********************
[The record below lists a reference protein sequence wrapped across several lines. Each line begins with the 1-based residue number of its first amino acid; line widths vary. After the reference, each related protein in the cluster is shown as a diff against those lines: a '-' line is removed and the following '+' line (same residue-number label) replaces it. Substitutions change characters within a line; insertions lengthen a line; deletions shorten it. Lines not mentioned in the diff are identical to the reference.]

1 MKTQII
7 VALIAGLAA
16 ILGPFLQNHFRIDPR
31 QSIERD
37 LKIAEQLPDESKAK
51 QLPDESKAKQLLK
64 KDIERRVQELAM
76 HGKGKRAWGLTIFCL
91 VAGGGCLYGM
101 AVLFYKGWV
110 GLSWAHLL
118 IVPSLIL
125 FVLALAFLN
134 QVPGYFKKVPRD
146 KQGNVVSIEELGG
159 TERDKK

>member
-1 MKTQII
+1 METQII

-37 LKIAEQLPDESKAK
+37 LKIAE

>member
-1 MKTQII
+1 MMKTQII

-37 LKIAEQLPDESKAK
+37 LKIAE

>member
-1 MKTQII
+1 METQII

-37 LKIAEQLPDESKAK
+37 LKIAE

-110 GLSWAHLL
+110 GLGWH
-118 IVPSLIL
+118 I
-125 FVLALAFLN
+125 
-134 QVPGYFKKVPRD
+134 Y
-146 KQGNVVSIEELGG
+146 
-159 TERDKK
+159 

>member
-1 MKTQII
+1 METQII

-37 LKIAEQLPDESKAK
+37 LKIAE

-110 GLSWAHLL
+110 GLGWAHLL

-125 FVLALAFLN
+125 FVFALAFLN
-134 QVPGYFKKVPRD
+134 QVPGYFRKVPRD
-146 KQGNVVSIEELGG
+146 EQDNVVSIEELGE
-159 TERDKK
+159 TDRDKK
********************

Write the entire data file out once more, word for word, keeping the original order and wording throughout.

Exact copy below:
[The record below lists a reference protein sequence wrapped across several lines. Each line begins with the 1-based residue number of its first amino acid; line widths vary. After the reference, each related protein in the cluster is shown as a diff against those lines: a '-' line is removed and the following '+' line (same residue-number label) replaces it. Substitutions change characters within a line; insertions lengthen a line; deletions shorten it. Lines not mentioned in the diff are identical to the reference.]

1 MKTQII
7 VALIAGLAA
16 ILGPFLQNHFRIDPR
31 QSIERD
37 LKIAEQLPDESKAK
51 QLPDESKAKQLLK
64 KDIERRVQELAM
76 HGKGKRAWGLTIFCL
91 VAGGGCLYGM
101 AVLFYKGWV
110 GLSWAHLL
118 IVPSLIL
125 FVLALAFLN
134 QVPGYFKKVPRD
146 KQGNVVSIEELGG
159 TERDKK

>member
-1 MKTQII
+1 METQII

-37 LKIAEQLPDESKAK
+37 LKIAE

>member
-1 MKTQII
+1 MMKTQII

-37 LKIAEQLPDESKAK
+37 LKIAE

>member
-1 MKTQII
+1 METQII

-37 LKIAEQLPDESKAK
+37 LKIAE

-110 GLSWAHLL
+110 GLGWH
-118 IVPSLIL
+118 I
-125 FVLALAFLN
+125 
-134 QVPGYFKKVPRD
+134 Y
-146 KQGNVVSIEELGG
+146 
-159 TERDKK
+159 

>member
-1 MKTQII
+1 METQII

-37 LKIAEQLPDESKAK
+37 LKIAE

-110 GLSWAHLL
+110 GLGWAHLL

-125 FVLALAFLN
+125 FVFALAFLN
-134 QVPGYFKKVPRD
+134 QVPGYFRKVPRD
-146 KQGNVVSIEELGG
+146 EQDNVVSIEELGE
-159 TERDKK
+159 TDRDKK